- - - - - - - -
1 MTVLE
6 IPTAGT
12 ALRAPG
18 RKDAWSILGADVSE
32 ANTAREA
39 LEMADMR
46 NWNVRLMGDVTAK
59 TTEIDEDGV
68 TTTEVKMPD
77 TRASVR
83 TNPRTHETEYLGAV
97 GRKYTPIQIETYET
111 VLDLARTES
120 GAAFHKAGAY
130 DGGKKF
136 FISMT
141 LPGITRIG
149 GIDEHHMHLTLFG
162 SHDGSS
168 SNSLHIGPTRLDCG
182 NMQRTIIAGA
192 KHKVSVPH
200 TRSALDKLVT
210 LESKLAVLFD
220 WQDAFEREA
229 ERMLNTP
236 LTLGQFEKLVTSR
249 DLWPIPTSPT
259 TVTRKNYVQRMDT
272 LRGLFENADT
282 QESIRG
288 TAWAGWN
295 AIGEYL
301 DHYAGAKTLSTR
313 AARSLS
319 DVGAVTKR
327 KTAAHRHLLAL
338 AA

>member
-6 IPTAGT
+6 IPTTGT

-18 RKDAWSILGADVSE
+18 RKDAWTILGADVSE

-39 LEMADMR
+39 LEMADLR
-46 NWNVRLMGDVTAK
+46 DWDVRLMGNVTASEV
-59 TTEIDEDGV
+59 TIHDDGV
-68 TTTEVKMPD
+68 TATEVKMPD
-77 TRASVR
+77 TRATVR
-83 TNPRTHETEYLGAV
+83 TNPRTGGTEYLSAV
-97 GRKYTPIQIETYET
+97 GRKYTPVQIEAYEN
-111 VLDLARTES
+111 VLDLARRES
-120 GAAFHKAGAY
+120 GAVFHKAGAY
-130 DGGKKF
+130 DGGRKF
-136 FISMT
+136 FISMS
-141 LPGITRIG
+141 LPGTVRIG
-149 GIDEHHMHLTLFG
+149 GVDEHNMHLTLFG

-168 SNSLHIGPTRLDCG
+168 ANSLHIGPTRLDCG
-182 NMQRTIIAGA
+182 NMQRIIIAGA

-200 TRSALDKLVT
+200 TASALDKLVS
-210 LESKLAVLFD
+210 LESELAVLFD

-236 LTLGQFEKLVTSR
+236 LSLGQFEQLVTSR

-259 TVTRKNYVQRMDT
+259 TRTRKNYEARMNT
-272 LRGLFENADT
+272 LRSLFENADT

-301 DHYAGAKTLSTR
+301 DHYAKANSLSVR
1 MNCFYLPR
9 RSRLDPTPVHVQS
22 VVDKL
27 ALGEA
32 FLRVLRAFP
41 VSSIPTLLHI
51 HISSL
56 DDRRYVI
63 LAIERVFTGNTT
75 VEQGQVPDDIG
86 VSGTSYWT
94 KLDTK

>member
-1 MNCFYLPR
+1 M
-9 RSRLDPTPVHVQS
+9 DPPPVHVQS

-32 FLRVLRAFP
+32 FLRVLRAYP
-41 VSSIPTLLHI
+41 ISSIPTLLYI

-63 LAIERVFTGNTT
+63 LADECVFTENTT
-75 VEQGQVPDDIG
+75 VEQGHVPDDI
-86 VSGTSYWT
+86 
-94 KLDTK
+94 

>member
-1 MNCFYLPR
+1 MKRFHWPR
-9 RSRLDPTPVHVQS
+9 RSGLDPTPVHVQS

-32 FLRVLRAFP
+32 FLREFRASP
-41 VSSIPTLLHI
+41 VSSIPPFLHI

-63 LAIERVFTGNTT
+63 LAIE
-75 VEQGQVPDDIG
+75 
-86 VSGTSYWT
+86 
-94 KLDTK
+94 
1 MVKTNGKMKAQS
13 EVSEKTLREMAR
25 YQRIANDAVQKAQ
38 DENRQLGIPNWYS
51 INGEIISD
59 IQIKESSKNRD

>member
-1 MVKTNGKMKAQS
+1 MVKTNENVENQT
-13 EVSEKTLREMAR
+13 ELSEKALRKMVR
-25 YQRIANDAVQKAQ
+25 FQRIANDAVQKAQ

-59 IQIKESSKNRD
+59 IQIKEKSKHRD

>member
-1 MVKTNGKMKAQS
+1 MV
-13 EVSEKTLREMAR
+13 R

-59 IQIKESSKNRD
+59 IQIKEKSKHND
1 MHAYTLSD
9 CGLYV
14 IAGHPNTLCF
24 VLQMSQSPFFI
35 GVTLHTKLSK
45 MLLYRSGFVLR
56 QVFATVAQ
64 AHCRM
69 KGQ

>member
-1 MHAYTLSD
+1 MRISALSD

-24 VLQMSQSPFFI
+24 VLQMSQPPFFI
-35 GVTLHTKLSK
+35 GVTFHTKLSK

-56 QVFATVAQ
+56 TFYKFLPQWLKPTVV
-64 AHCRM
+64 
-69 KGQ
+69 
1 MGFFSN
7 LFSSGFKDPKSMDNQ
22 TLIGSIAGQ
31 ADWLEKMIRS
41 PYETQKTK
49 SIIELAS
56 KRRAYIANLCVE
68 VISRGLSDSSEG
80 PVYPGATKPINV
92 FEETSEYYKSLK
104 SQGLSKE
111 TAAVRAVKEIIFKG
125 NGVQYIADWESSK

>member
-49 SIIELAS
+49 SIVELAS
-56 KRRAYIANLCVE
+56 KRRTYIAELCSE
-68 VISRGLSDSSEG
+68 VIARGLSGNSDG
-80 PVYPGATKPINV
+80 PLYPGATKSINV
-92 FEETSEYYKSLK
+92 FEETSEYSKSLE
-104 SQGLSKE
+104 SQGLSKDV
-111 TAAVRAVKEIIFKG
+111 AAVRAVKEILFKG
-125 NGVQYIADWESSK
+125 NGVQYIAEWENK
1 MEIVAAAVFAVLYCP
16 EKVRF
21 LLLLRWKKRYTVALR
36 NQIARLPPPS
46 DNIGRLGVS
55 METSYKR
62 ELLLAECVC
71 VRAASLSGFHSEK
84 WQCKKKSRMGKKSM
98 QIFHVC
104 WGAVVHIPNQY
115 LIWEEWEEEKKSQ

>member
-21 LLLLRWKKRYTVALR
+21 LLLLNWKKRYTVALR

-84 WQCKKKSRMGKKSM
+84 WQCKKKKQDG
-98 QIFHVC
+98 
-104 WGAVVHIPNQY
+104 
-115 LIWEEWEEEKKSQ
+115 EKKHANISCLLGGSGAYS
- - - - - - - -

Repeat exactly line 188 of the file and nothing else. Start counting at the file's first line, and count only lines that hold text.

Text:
125 NGVQYIADWESSK